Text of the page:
Being moved by the Spirit
In 1840 the Benedictine monk Dom Prosper Gueranger published his Les Institutions liturgiques [“liturgical
institutions”] , described as “a wonderful demonstration of the antiquity and the beauties of the Roman liturgy,” by Didier Bonnetere his 1980 book, The Liturgical Movement: Gueranger to Beauduin to Bugnini, Roots, Radicals Results.
Neo-Gallican refers to newly revived separatist liturgies in northern Europe, especially in France. Neo because Pius VI had struck a mighty blow to the separatist movement Gallicanism (French-ism) with his condemnation of the Synod of Pistoia in 1794 at a time when “the whole of Europe . . . was floundering in an “anti-liturgical heresy.” (Bonneterre)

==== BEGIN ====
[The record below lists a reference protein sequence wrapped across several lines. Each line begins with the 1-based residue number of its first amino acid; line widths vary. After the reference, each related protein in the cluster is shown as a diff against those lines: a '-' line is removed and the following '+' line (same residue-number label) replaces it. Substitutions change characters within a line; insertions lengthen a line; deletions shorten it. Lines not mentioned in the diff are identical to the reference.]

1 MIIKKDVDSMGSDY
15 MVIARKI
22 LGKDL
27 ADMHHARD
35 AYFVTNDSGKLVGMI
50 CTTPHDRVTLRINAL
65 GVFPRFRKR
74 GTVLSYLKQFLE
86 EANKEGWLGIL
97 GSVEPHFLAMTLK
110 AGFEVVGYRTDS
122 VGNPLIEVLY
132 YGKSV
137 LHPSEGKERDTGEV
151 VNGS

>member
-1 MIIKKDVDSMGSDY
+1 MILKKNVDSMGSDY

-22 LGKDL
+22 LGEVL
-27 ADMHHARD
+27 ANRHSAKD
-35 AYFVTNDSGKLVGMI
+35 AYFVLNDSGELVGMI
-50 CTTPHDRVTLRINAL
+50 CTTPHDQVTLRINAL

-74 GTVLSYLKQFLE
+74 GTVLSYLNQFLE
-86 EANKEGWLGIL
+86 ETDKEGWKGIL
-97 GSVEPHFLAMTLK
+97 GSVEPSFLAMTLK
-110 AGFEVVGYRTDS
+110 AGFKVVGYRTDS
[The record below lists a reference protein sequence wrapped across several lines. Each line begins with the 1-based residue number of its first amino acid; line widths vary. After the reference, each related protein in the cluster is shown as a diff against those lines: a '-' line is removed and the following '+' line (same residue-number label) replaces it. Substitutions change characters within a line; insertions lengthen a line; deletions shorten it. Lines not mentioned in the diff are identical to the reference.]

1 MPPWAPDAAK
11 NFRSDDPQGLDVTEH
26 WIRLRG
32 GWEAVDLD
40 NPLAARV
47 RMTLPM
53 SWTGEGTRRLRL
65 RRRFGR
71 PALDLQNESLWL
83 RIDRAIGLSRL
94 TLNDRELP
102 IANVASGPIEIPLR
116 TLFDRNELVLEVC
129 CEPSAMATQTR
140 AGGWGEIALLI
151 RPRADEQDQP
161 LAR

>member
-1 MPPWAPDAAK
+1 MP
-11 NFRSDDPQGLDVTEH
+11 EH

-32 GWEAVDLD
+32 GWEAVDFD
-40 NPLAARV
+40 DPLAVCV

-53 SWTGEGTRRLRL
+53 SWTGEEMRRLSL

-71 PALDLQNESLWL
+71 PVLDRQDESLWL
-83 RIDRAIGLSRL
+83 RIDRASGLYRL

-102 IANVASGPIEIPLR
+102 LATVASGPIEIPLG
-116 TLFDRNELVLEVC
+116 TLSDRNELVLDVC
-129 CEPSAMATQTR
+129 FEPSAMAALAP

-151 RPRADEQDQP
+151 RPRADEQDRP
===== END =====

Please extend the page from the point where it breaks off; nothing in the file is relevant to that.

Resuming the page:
Gueranger was on the side of traditionalist angels, standing up for the wisdom of the ages, opposing changes meant to keep up with the times, etc.
Primarily, he wanted to bring the clergy back to the Roman rite. By the time of his death in 1875, all the French dioceses had abandoned their separatist ways. Their liturgy, wrote a fellow Benedicine in 1948, was replete with “confession, prayer and praise, rather than instruction.” He had “rediscovered the liturgy . . . discerned [its] essence” as worship that “sings to God its faith, its hope, and its charity.” . . .